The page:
Tuesday, September 20, 2011
Fact-checking fact check: Rail jobs may not even go to locals
by Larry Geller
The Civil Beat fact check series is well worth tracking. It’s not perfect, but it is very much on the right track.
I’m not going to participate in their Facebook commenting system, though, and heck, I have my own blog right here.
Check out FACT CHECK — Rail Opponents: City Has Yet To Identify 10,000 Promised Jobs (Civil Beat, 8/29/2011). While this article gets a bit mired, in my view, in the he-said-she-said claims of rail proponents and opponents rather than researching the experience of historically similar ventures (in other words, rail construction that has completed or is even still underway elsewhere), it attempts a neutral analysis of these claims. Since the rail project is certain to figure prominently (for good or bad) in Honolulu’s economy should it proceed, we might all be concerned and interested in understanding the impact as much as possible.
I would throw in a comment I’ve made before about rail jobs: they may not go to locals.
We live in a tough economy, nationally. There is nothing I can see that would prevent someone from coming to Hawaii and, if they have necessary skills, getting a job workin’ on the railroad. And then goin’ back home to Texas or wherevah. Or even back to Mexico? Yes, we may hear a little Southern drawl or Northern twang in addition to pidgin or the many languages we already have in Hawaii.
They may take jobs we assume will go to Hawaii workers, or possibly, some might choose to stay here, buy a car, and add to our traffic problems. They may send money back home to their families rather than spend all of it in our local economy.
Fact checking has its limits. There are uncertainties, and no one has a crystal ball. Still, there may be ways to bypass some of the hype and look instead at related projects for guidance. That is, to tap into numbers more reliable than the figures floating on the hot air fumes hovering over the local battle. I don’t actually care if the local numbers are 17,000 or 10,000 jobs claimed. There may be a way to estimate the impact of a rail project independently of the hype. Not that it would be easy.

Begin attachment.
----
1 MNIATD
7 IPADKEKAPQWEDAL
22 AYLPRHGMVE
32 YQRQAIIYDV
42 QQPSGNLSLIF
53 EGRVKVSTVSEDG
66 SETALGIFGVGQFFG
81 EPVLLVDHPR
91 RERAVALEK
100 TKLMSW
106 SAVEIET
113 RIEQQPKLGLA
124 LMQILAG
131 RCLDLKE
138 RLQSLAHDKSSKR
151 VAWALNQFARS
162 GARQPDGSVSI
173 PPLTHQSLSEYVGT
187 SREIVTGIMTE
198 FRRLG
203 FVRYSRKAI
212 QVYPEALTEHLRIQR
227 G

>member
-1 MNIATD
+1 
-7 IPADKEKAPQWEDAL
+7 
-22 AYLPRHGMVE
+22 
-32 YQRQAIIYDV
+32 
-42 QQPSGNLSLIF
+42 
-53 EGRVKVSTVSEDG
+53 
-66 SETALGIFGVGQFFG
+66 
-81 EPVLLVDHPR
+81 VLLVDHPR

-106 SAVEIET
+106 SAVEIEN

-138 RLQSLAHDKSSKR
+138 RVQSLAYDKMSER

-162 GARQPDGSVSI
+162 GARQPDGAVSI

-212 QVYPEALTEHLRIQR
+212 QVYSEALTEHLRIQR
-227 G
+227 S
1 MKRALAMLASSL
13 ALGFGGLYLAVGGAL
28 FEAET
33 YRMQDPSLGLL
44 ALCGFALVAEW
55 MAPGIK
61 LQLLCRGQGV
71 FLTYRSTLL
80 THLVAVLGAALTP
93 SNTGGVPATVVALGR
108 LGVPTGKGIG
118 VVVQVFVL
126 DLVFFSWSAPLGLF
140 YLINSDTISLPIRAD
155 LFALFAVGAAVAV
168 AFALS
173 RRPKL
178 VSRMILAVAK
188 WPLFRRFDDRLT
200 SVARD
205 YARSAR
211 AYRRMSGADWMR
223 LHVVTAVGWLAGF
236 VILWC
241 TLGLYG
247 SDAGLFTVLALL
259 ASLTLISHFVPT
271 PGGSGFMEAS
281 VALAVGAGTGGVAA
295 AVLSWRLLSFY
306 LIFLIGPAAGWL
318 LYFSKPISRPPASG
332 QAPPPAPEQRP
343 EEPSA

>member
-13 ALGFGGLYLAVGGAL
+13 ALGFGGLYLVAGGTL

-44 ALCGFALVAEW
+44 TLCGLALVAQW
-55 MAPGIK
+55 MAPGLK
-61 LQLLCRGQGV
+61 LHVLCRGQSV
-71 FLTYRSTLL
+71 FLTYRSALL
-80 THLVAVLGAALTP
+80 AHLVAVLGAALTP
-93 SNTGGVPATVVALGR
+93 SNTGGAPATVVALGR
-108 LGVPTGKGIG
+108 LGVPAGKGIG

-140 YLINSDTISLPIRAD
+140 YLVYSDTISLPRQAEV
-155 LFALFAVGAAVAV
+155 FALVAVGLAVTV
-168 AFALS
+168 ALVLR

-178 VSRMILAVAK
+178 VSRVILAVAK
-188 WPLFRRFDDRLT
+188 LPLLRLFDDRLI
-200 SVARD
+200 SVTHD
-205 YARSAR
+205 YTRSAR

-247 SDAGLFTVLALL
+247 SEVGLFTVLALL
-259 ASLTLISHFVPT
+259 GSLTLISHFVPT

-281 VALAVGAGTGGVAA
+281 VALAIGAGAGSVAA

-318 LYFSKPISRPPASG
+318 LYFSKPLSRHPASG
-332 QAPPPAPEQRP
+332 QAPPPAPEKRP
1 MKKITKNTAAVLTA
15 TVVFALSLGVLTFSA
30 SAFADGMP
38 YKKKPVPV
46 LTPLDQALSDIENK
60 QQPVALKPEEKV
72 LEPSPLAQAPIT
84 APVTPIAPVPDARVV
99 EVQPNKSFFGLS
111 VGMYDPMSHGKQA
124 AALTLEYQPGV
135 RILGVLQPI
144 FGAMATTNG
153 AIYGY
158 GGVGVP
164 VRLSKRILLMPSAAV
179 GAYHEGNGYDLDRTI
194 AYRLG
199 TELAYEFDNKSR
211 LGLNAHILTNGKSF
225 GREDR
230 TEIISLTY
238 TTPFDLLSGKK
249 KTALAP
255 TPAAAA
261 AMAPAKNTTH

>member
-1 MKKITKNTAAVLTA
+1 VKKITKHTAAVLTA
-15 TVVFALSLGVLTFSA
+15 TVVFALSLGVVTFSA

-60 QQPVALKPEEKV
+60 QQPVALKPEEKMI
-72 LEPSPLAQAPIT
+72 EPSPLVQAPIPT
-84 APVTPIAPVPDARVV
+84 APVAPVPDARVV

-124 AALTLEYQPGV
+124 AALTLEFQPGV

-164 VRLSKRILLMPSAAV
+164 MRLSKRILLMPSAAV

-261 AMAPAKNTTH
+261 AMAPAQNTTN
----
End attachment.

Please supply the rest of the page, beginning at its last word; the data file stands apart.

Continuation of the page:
We need more fact checking as an antidote because too many people are out there trying to cloud our minds with propaganda.
We have experienced this already --- it was called construction of the H-3 and there were 2 companies building the bridging on the Windward side of the island, with numerous workers from Canada and New Zealand.....didn't someone do some research on those jobs - and who managed to get them and the numbers - and the resultant unemployment when the job ended? With a little extrapolation from the earlier times, coupled with the global recession and many-many people out of work now, I can see the numbers being even more skewered towards outside labor than the H-3 ever was.....So just think, this construction project will not just be about local labor getting a position -- it's going to be about workers permits and all the usual tools of imported labor....